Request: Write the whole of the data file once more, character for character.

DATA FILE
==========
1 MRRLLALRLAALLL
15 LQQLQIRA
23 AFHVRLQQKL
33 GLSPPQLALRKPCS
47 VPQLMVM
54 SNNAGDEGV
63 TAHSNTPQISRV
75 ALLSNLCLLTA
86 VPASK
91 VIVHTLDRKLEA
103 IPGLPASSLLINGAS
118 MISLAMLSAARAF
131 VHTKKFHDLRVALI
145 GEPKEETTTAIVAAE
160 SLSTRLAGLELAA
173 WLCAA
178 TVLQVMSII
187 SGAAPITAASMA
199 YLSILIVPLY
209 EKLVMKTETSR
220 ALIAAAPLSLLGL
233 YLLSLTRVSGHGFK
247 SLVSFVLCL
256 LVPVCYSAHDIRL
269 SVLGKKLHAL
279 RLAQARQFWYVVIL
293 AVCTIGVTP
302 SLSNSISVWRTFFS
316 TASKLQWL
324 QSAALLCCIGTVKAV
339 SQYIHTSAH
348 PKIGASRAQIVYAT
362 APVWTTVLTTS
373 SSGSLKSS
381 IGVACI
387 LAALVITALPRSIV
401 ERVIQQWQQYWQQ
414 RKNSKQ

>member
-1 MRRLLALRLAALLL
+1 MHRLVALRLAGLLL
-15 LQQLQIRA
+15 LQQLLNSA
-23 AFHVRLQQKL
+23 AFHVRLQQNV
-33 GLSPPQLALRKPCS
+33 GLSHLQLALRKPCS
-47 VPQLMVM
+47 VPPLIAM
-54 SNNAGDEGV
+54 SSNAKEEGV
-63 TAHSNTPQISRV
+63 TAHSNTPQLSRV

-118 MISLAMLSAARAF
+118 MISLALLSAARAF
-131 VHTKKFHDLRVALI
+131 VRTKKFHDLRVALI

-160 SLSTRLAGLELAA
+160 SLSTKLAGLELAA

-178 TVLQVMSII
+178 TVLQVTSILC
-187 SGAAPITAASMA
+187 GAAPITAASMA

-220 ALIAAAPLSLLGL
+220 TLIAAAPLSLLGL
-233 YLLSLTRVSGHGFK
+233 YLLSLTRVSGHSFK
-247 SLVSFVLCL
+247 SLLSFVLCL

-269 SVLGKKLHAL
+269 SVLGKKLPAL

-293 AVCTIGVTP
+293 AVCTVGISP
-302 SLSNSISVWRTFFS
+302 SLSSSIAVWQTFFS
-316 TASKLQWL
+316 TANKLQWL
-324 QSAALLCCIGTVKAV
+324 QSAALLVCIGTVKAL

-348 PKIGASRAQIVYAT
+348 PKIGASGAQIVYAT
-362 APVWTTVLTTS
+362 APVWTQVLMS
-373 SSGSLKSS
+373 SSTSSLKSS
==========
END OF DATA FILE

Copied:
1 MRRLLALRLAALLL
15 LQQLQIRA
23 AFHVRLQQKL
33 GLSPPQLALRKPCS
47 VPQLMVM
54 SNNAGDEGV
63 TAHSNTPQISRV
75 ALLSNLCLLTA
86 VPASK
91 VIVHTLDRKLEA
103 IPGLPASSLLINGAS
118 MISLAMLSAARAF
131 VHTKKFHDLRVALI
145 GEPKEETTTAIVAAE
160 SLSTRLAGLELAA
173 WLCAA
178 TVLQVMSII
187 SGAAPITAASMA
199 YLSILIVPLY
209 EKLVMKTETSR
220 ALIAAAPLSLLGL
233 YLLSLTRVSGHGFK
247 SLVSFVLCL
256 LVPVCYSAHDIRL
269 SVLGKKLHAL
279 RLAQARQFWYVVIL
293 AVCTIGVTP
302 SLSNSISVWRTFFS
316 TASKLQWL
324 QSAALLCCIGTVKAV
339 SQYIHTSAH
348 PKIGASRAQIVYAT
362 APVWTTVLTTS
373 SSGSLKSS
381 IGVACI
387 LAALVITALPRSIV
401 ERVIQQWQQYWQQ
414 RKNSKQ

>member
-1 MRRLLALRLAALLL
+1 MHRLVALRLAGLLL
-15 LQQLQIRA
+15 LQQLLNSA
-23 AFHVRLQQKL
+23 AFHVRLQQNV
-33 GLSPPQLALRKPCS
+33 GLSHLQLALRKPCS
-47 VPQLMVM
+47 VPPLIAM
-54 SNNAGDEGV
+54 SSNAKEEGV
-63 TAHSNTPQISRV
+63 TAHSNTPQLSRV

-118 MISLAMLSAARAF
+118 MISLALLSAARAF
-131 VHTKKFHDLRVALI
+131 VRTKKFHDLRVALI

-160 SLSTRLAGLELAA
+160 SLSTKLAGLELAA

-178 TVLQVMSII
+178 TVLQVTSILC
-187 SGAAPITAASMA
+187 GAAPITAASMA

-220 ALIAAAPLSLLGL
+220 TLIAAAPLSLLGL
-233 YLLSLTRVSGHGFK
+233 YLLSLTRVSGHSFK
-247 SLVSFVLCL
+247 SLLSFVLCL

-269 SVLGKKLHAL
+269 SVLGKKLPAL

-293 AVCTIGVTP
+293 AVCTVGISP
-302 SLSNSISVWRTFFS
+302 SLSSSIAVWQTFFS
-316 TASKLQWL
+316 TANKLQWL
-324 QSAALLCCIGTVKAV
+324 QSAALLVCIGTVKAL

-348 PKIGASRAQIVYAT
+348 PKIGASGAQIVYAT
-362 APVWTTVLTTS
+362 APVWTQVLMS
-373 SSGSLKSS
+373 SSTSSLKSS